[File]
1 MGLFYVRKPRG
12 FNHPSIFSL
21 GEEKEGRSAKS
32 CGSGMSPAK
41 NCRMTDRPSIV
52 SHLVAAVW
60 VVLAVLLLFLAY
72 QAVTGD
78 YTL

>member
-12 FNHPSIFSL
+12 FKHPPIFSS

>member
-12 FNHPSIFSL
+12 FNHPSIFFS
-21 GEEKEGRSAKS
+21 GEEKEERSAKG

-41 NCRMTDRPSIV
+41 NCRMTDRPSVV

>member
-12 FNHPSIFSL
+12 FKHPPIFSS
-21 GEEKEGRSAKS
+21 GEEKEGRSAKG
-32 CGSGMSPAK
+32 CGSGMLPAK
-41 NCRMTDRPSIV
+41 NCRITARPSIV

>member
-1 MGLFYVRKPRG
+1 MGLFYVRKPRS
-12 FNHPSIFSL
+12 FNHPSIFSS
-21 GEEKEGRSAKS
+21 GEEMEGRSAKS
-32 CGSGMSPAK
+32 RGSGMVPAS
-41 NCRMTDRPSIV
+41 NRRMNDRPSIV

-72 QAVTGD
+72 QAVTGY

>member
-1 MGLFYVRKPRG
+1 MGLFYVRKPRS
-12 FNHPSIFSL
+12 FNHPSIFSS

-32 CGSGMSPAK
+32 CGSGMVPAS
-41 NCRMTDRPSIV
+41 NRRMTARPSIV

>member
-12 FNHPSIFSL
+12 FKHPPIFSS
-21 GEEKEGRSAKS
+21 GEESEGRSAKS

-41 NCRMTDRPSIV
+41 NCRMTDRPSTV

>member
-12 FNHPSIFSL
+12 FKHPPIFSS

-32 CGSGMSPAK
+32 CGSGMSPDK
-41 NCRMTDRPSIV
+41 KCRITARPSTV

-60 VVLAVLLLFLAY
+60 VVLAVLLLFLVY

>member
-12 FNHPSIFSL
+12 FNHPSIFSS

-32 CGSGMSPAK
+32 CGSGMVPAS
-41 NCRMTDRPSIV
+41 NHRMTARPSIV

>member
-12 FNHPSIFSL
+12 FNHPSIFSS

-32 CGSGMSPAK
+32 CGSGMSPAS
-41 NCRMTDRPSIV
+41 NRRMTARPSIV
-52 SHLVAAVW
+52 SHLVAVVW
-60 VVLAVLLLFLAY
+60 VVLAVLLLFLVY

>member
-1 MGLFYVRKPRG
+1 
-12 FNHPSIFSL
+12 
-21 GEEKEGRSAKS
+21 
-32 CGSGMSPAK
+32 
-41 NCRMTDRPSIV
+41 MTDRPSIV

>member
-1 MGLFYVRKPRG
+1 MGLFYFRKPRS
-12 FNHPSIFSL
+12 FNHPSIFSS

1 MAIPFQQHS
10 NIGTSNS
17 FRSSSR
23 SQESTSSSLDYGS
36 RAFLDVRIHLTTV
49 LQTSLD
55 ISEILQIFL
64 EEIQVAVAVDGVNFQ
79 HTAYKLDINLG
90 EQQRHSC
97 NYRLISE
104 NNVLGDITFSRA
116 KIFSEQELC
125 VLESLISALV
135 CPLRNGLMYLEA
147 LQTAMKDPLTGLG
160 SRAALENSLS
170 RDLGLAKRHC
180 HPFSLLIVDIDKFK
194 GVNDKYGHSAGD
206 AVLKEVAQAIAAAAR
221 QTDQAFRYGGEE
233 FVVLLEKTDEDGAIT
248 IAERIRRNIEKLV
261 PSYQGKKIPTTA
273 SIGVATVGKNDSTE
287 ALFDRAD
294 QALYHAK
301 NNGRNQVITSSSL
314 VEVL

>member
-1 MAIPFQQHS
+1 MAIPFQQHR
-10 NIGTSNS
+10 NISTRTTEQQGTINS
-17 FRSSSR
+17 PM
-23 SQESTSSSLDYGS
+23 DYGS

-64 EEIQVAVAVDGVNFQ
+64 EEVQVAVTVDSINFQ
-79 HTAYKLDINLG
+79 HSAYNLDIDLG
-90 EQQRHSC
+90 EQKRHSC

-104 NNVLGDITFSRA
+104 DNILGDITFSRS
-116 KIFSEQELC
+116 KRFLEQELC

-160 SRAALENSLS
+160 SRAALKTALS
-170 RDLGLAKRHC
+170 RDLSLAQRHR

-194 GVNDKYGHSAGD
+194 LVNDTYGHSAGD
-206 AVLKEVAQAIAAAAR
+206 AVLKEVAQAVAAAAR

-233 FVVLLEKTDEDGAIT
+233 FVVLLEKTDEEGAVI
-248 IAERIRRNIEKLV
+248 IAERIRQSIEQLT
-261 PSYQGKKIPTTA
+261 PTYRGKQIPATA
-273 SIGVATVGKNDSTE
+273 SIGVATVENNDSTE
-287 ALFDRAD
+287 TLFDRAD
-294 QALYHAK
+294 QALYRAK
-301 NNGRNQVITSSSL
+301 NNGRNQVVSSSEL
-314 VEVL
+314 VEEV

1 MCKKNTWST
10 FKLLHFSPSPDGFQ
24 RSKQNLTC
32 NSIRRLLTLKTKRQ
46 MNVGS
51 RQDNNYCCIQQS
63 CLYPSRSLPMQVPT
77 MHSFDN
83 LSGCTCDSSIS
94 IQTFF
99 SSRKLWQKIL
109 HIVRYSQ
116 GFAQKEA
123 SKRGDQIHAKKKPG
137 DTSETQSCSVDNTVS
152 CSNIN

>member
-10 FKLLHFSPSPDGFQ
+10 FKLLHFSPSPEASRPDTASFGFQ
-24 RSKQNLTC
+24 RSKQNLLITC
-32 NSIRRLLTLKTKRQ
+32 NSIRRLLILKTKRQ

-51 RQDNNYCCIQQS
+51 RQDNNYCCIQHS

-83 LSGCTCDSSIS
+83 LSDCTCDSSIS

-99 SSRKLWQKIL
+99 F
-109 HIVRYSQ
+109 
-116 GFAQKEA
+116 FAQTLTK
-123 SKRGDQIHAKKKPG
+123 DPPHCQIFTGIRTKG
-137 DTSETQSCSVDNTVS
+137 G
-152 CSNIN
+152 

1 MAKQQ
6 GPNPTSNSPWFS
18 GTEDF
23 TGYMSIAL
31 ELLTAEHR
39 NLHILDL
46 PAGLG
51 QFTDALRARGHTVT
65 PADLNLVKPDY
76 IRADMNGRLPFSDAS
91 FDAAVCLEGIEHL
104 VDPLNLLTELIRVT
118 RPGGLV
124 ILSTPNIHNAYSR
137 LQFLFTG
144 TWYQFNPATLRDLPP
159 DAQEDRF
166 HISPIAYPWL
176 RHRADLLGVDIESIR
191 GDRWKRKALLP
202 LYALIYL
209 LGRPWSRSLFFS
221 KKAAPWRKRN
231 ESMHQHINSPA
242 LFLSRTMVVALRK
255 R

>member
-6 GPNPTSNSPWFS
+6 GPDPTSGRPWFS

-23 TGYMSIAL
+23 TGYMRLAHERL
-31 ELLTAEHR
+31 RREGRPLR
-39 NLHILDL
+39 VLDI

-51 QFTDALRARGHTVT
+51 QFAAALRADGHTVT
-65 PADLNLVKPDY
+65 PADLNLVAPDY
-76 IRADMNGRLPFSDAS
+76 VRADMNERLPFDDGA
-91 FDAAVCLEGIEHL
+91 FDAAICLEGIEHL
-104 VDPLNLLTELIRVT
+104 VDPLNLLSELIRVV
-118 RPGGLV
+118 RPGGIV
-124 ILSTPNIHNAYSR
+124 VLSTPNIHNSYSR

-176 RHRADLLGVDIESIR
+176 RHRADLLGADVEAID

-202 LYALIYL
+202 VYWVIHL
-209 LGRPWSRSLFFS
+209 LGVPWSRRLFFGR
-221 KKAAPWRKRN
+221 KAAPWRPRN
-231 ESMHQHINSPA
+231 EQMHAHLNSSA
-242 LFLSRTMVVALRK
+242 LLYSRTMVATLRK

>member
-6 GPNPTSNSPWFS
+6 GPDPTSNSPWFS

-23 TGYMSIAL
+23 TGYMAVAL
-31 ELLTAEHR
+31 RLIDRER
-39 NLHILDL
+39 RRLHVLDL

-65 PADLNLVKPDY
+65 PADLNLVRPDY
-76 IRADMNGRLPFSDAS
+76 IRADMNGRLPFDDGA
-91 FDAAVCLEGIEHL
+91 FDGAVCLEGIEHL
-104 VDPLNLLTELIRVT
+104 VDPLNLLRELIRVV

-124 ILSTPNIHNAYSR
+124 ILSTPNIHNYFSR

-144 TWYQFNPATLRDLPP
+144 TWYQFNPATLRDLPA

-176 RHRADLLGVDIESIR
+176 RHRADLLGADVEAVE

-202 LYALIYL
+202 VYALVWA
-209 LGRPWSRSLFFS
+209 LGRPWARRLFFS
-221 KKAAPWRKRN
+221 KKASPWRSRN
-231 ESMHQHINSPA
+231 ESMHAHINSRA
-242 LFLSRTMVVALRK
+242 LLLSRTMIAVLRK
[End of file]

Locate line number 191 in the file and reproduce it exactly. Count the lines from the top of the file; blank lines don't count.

-10 FKLLHFSPSPDGFQ